Facebook announces own currency

Facebook has recently announced that it will be launching its own currency, with the promise of it being fully operational by 2020. This currency is not exactly classifies as a cryptocurrency, due to the fact that the value of Libra will be backed by a reserve. This is unlike regular cryptocurrencies, whose value is determined by the supply of the currency and other forms of cryptocurrency in the market as well as their individual demands. 

This financial platform is intended to also be regulated by a federation of companies and non-profit organisations through a Swiss foundation.The currency is quickly gaining traction, with investors minimum contribution being $10m. Some companies that have currently invested in this Facebook currency are Visa, MasterCard, PayPal, Uber, Spotify and some venture capital firms such as Andreessen Horowitz. 

Facebook is intending to have this currency be distributed through some existing apps such as Facebook Messenger or WhatsApp. These apps could make it hard to integrate a secure type of funds exchange, and would not provide a viable platform for many businesses to feel comfortable doing business …

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Ed Harrison – talking about banks & conflicts of interest

An excellent analysis of the issue with banks being bailed out, banks get into trouble and they are rescued (bailed out) or they default and creditors take a hit. However, often times the sovereign gets into trouble as well. Does the Sovereign then privatize assets or default themselves? Assets such as the banks fall into the hands of foreigners at that point – as we have already seen with Bank of Ireland.

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The Economic Naturalist, Robert H. Frank (book review)

Robert H. Frank of Cornell University wrote a great book called ‘The Economic Naturalist, why economics explains almost everything‘, it has been an absolute winner of a read, and kindly Robert (Bob) took a phone call from me to talk about his book (more on that later).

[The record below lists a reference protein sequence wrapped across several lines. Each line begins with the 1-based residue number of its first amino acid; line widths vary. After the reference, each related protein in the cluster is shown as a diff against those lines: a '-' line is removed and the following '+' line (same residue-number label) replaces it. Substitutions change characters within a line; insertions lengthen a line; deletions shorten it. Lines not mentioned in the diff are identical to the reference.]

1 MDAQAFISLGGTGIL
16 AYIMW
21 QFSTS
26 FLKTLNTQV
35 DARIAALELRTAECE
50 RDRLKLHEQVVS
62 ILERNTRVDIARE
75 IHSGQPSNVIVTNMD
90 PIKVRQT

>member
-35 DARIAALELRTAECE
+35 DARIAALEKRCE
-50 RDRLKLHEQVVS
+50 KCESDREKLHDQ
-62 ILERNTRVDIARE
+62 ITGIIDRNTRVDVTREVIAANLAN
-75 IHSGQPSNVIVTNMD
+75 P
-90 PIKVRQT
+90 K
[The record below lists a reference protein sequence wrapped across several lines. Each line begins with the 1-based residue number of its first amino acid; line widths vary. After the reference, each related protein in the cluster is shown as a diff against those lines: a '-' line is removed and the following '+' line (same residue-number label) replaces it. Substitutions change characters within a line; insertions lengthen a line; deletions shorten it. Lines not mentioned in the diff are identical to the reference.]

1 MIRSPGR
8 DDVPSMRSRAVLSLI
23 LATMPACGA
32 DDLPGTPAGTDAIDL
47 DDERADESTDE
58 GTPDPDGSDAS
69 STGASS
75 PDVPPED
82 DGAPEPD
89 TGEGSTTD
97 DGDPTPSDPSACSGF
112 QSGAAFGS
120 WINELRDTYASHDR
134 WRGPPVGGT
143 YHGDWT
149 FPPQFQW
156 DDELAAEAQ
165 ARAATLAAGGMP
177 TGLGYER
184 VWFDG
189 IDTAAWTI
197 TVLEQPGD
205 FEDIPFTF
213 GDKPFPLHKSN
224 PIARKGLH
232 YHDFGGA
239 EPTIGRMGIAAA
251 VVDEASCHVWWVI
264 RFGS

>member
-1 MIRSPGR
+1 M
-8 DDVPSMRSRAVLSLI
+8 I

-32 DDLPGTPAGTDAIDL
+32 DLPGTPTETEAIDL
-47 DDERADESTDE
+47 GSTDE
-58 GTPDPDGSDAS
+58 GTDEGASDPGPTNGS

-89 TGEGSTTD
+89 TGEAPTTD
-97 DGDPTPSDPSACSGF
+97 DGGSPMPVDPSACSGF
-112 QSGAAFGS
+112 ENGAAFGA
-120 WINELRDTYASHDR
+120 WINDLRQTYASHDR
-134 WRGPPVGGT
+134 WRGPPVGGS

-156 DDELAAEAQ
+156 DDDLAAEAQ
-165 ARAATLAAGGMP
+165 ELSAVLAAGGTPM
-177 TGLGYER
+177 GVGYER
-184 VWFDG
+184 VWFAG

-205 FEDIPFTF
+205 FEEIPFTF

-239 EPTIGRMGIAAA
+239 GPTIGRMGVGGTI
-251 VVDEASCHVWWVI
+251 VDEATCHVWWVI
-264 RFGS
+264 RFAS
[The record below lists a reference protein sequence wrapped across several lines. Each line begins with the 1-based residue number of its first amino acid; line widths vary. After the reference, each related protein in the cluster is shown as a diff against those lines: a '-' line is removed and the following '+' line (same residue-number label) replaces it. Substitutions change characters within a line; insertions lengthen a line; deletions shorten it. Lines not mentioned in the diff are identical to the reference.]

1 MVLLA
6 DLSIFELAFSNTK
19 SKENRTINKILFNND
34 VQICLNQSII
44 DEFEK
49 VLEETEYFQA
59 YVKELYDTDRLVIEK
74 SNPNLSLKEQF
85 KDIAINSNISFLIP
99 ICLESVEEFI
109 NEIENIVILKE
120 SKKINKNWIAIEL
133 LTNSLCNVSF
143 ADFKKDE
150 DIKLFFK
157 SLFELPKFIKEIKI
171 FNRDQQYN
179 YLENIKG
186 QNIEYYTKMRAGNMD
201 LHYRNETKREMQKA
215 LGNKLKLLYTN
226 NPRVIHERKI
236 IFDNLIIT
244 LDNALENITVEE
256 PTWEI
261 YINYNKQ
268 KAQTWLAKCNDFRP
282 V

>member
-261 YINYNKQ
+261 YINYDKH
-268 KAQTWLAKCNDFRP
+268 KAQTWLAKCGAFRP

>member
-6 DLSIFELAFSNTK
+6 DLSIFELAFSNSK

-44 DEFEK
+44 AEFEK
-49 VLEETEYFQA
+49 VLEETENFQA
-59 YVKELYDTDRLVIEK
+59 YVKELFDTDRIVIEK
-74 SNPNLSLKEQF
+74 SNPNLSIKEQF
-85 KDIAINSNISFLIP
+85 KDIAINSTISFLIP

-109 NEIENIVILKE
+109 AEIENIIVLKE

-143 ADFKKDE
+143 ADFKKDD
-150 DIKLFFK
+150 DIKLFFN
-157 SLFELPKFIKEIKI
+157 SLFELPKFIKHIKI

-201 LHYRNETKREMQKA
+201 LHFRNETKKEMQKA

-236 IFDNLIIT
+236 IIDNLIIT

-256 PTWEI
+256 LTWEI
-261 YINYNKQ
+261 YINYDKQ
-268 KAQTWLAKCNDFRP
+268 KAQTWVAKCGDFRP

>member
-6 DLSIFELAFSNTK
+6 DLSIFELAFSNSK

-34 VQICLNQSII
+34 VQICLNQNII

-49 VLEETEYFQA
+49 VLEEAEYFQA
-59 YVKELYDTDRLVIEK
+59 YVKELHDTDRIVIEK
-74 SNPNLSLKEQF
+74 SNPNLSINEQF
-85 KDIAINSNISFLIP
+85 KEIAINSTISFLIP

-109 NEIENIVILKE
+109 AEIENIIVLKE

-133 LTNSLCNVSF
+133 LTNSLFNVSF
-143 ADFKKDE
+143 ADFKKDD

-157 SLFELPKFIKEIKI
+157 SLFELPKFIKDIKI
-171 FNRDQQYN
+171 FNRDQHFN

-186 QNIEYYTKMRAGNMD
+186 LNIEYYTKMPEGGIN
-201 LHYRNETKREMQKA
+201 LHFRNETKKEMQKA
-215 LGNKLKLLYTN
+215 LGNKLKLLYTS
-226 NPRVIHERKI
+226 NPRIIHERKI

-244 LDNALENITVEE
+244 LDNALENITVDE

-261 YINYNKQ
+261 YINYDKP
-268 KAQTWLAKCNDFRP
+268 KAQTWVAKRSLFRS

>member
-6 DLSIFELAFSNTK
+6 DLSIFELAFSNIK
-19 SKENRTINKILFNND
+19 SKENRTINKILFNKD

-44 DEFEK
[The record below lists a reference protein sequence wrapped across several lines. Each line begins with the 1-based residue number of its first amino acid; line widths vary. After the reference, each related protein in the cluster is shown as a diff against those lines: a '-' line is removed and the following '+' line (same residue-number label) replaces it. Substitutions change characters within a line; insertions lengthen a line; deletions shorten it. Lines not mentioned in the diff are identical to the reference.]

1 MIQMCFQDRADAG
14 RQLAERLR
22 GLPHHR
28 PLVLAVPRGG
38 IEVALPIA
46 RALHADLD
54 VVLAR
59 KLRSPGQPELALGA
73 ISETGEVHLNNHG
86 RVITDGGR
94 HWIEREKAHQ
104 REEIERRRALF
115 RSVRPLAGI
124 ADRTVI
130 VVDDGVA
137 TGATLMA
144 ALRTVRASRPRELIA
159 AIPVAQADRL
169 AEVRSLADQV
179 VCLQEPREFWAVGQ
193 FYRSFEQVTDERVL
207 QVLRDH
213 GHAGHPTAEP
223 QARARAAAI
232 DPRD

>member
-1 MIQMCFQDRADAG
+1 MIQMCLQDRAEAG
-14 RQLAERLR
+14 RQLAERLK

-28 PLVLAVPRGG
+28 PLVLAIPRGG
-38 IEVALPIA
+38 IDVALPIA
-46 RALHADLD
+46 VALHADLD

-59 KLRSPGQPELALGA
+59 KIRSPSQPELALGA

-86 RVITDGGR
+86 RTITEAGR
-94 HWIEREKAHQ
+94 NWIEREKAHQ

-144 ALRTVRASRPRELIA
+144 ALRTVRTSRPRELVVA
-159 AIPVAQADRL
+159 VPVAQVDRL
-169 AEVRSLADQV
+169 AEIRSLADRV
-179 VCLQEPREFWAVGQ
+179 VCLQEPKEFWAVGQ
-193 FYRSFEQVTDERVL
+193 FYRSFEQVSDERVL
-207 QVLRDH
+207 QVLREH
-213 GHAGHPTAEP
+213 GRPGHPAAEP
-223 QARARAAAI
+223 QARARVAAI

Regarding the book, it is excellent if you are not actually into economics, because it takes everyday things and tries to use economic foundations for explaining them, the questions are simple every day occurrences and the answers are often surprising!

Here are a few simple examples, ‘why are cans of fizzy drinks round and milk bottles are square’, ‘why do animal rights activists throw paint at women in fur but not bikers in leather’, ‘why do taxi drivers stop working early on rainy days’, ‘why are plane tickets purchased at the last minute more expensive’, and many …

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Sovereign Wealth Funds to the Rescue

Sovereign Wealth Funds were a topic of this blog last year and they are coming to general attention again. A Sovereign Wealth Fund or SWF are (for the most part) the surplus money that developing countries have, sometimes this is due (like in the middle east) to oil revenues, other times (like China) its from industrial output, but in any case it is a fund which is owned and controlled by a countries government, some people are quite sceptical of them claiming that they can interfere with markets on different levels even as far as being the cause of geopolitical risk .

Since last year many of the banks that should have gone out of business are still treading water thanks to these funds, they have been the healing salve to the wounds of the sub prime mortgage fiasco. Citibank and Merrill Lynch were both saved by SWF’s. (China and Abu Dhabi). Maybe this is a signal that capitalism is working but for some countries such as France they are an unwelcome guest, Sarkozy recently promised to protect France from …

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